Black History Month: Black Future Co-op Fund

In celebration of Black History Month, we are hosting a series of profiles and stories to amplify and honor people, businesses, organizations, and events connected to the history of Seattle’s Black community.

Inspired by the racial justice uprising in June 2020, the Black Future Co-op fund was founded by four Black, female leaders with a vision for radical change to advance Black-led solutions that ignite generational wealth, health, and well-being for Black communities across the state. The Black Future Co-op Fund is a cooperative model of philanthropy that supports and celebrates Black genius, art, culture, and joy.

We recently connected with co-founder Andrea Caupain Sanderson to learn more about the Fund and how their work helps propel Black prosperity and well-being.

Can you tell me a bit about Black Future Co-op Fund and the services you provide?

The Black Future Co-op Fund was formed to recognize the powerful moment sparked by the murder of George Floyd and the opportunity for transformational change that followed. Its architects are four Black female leaders with long histories working to support the Black community across Washington state: Michelle Merriweather, president and CEO of Urban League of Metropolitan Seattle; Andrea Caupain Sanderson, CEO of Byrd Barr Place; Angela Jones, J.D., director of the Washington State Initiative at Bill & Melinda Gates Foundation; and T’wina Nobles, Washington state Senator, and president and CEO of Tacoma Urban League.

The Black Future Co-op Fund is a statewide, community-led philanthropy dedicated to investing in Black well-being, celebrating Black culture, and connecting Black communities across Washington in order to generate sustainable progress that propels Black prosperity for generations to come.

In addition to re-granting resources, the Fund will invest in technical assistance, “back-of-house” support, and administrative assistance to under-resourced nonprofit and community-based organizations that have long worked in support of the Black community to provide the infrastructure they need to sustain their critical efforts. It will invest in future generations of Black children born in Washington state—so that they may have an opportunity to not only survive but to thrive.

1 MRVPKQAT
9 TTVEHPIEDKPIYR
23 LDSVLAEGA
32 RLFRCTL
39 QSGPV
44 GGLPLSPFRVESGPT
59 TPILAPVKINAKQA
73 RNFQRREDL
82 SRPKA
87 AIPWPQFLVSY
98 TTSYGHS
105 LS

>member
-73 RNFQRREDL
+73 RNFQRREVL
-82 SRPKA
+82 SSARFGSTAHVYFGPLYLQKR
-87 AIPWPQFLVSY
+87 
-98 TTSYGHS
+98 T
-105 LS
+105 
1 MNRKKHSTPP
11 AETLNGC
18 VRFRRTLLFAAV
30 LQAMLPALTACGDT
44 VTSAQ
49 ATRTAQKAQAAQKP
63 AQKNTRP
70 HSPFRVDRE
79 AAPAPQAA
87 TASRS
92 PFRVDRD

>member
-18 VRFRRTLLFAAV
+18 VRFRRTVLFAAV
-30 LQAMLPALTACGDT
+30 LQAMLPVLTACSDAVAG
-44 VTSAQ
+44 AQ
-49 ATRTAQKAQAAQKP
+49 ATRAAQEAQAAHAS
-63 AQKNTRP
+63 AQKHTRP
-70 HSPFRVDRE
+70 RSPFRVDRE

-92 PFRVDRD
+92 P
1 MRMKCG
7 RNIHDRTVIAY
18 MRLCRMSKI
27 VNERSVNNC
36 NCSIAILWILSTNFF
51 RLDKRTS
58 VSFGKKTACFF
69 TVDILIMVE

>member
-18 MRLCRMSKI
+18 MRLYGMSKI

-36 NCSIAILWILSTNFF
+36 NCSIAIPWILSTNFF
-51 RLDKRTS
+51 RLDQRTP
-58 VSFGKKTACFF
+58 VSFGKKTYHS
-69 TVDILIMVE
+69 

How have the events of the past two years impacted your work?

Given the increased moments of racial reckoning in America over the past two years, the Black Future Co-op Fund aims to be a collective hub for efforts to eradicate poverty, build generational wealth, preserve Black culture, and celebrate the incredible resilience of the Black community. It will uplift the Black community across Washington through intentional investments in areas such as health, housing, education, art, criminal justice reform, and civic engagement. The events of the past two years have encouraged us to double down on the need for this fund and to ensure pathways of hope and opportunities for our Black people.

Why is the work you do so important? What are you most proud of?

We are proud of our determination to create this fund to inspire increased investment in Black communities. This is important because we as Black people need to know that we are worth it. We are most proud of our audacity to change the philanthropic paradigm to ensure our stories are heard and that real action is taken in service to our communities across Washington State.

What are your hopes for the future of Black Future Co-op Fund, your community, and Seattle as a whole? 

Black people have always known what is needed in our communities. Across the 39 counties in Washington state, Black people — U.S. born, immigrants, and refugees — represent diverse backgrounds and experiences. Working cooperatively across the state, Black people and Black-led organizations claim a truthful narrative and create the path to generational prosperity. We know that when Black people heal and thrive, all people in Washington State will heal and thrive.

To learn more about Black Future Co-op Fund visit: www.blackfuturewa.org

Article Source: News from City of Seattle